But we know that is simply not the case. That’s why I kept the book focused mainly on what’s happening here in the U.S.
Yale Forum: The book’s main focus is the U.S., so why did you spend a month reporting on climate and health in Australia?
Marsa: Once I got the book contract I knew I wanted to go to Australia. I wanted to see what unrestrained climate change looked like in an advanced industrial democracy. It’s easy to say, “Oh it’s terrible in Bangladesh because they are having all this flooding.” I was looking for stories that illuminate the reality of what climate change is like in a society comparable to that of the U.S.
It’s easy to dismiss it. But when you go to a place like Australia with these wildfires, and everything else going on, and what’s happening to the Australians… Research shows that 25 percent of the population is suffering from depression and disaster fatigue.
Yale Forum: Tell me how you came to the conclusion that global warming has created a “climate of suffering” in Australia. What’s going on there?
Marsa: I drove all over the bush and I went into the farm country. In St. George, which is about 500 miles east of Brisbane, I interviewed one guy who lives on the river. He told me about having 100-year flood events twice in the past year. He gestured toward the river and said all of the houses are empty and people aren’t coming back. And that was chilling to me!
And the other thing that is happening, and it was somewhat documented but I got to see it firsthand: In Australia the farmers don’t have subsidies they have in the U.S. A lot of Australian farmers went bankrupt because they had a 12-year drought. About 10,000 farm families were dispossessed of the land. They were having suicides at the rate of three or four a week. And kids were on suicide watch. This was incredible. It was that kind of stuff I saw over and over again.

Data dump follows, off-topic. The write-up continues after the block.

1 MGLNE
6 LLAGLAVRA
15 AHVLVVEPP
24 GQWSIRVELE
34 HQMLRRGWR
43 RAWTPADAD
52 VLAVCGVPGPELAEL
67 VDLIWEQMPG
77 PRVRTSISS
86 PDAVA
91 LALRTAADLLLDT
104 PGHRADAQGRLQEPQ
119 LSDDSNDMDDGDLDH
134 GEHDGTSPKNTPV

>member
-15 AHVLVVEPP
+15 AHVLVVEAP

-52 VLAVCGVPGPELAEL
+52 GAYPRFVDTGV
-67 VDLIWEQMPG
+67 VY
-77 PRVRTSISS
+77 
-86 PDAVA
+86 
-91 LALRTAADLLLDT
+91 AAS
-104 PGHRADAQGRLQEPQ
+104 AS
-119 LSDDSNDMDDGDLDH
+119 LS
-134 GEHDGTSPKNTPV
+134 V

The country itself is under siege. That is what struck me. There’s a real national community spirit, and they feel like they are under siege because they are just getting walloped by ferocious fires, terrible cyclones, and these floods that cover maybe a quarter of the land mass.
Yale Forum: You write about warming ocean temperatures and discuss making the connection to the dust bowl.
Marsa: A one-degree change occurred in the surface ocean temperatures and that had an effect on what happened in the dust bowl. Some people think with climate change, “Well, it’s only going to change 2 degrees, why should this worry us?” But here we had this devastation that happened. I tried to be rigorous about it. There was a lot of things that happened in the dust bowl, lot of things. They got away with their bad behavior as long as it continued raining, but once it stopped raining all bets were off.
Yale Forum: What do you want people to take away from the book?
Marsa: I want to make people aware of how climate change affects them right now.
Climate change seems like an abstract concept. We have normal variations in weather, and we are having changes in ecosystems and things are getting hotter. Like the frog in the pot, you don’t notice that it’s getting hotter and hotter.
As a medical writer, I wanted to help people understand that this is affecting us right now and to our detriment. The subtext always is that people don’t make changes until they don’t have any choice but to make changes.
Linda Marsa, author of Fevered: Why a Hotter Planet Will Hurt Our Health and How We Can Save Ourselves (Rodale, 2013).